The Year of Retirements
The 2015 season will be long remembered for the excitement in the overall title chase between Anna Fenninger and Tina Maze, the return of Lindsey Vonn, and the continued dominance of Marcel Hirscher. But it is also turning into the year of retirements. So far there has been unusually large number of athletes calling it quits, with others still on the fence on whether they will return for one more year. Here is a look back at the success of those who are calling it a career.
Mario Matt, Austria
The slalom specialist ended his distinguished career following an injury during the World Championships in Vail/Beaver Creek. The injury to his ankle was worse than he originally thought and was unable to compete in the remaining World Cups.
Matt was the 2014 Olympic slalom champion and the 2001 and 2007 world champion in slalom. The Austrian recorded 15 World Cup victories, 14 in slalom and one in super combined. He finished on 42 podiums in 193 World Cup starts, with only two of those podiums coming in events other than slalom, a second in giant slalom in 2007 in Beaver Creek and the victory in super combined.
“I noticed during the course of this season that ski races are no longer the most important thing in my life,” Matt said. “Looking back fills me with great satisfaction. I believe not many have been as lucky as I have, becoming twice World Champion and winning an Olympic gold.”
Matt plans to spend his retirement with his horses and working at his apres-ski bar, called Krazy Kangaroo in St. Anton.
Regina Stertz, Austria
Austrian Sterz announced her retirement at the World Cup finals super G in Meribel. She was seen giving interviews wearing a fuzzy pink tiara in a white suit that her fellow competitors signed with words of encouragement for her future.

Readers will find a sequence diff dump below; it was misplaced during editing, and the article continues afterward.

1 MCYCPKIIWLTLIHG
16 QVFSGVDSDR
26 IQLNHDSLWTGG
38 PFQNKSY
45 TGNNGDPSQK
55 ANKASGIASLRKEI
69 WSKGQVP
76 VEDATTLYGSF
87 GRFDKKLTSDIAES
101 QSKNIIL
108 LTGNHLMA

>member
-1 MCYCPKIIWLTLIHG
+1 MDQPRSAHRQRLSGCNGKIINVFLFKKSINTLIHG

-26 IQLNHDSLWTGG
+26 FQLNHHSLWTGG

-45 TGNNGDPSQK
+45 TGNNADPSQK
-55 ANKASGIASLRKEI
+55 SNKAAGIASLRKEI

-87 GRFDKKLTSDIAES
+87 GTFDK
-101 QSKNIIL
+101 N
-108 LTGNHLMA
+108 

Sterz competed in 118 World Cups, was on two Olympic teams, in 2010 and 2014 and two World Championships teams in 2011 and 2013. She finished a career high fifth, five times, the most recent coming at World Cup finals in Lenzerheide in 2014. Her most successful season came just a year ago when she finished 11th in the super G standings and 16th in downhill.
Julien Cousineau, Canada
Cousineau started his World Cup career in Soelden in 2002 and competed in 109 World Cup races, four World Championships and the Olympic slalom in Whistler, Canada. His best result in a major event result came during the World Championships slalom in Garmisch Partenkirchen in 2011, where he found himself just off the podium in fifth. He finished his World Cup career with seven top-10 results including a pair of fifth places in slalom in Schladming and Val d’Isere in 2010. That season he finished a personal best 14th in the slalom standings.
“It has been roller coaster ride lots of injury and lots of good times. I am proud of what I accomplished, I never gave up and always faced what was in front of me,” Cousineau said via a facebook post.
Davide Simoncelli, Italy
Italy’s Simoncelli made the announcement of his retirement at the Italian National Championships in Tarvisio at the end of March. He won his first ever World Cup race in 2003 in Alta Badia and his only other win came in 2006 in YongPyong, Korea. Both were in GS.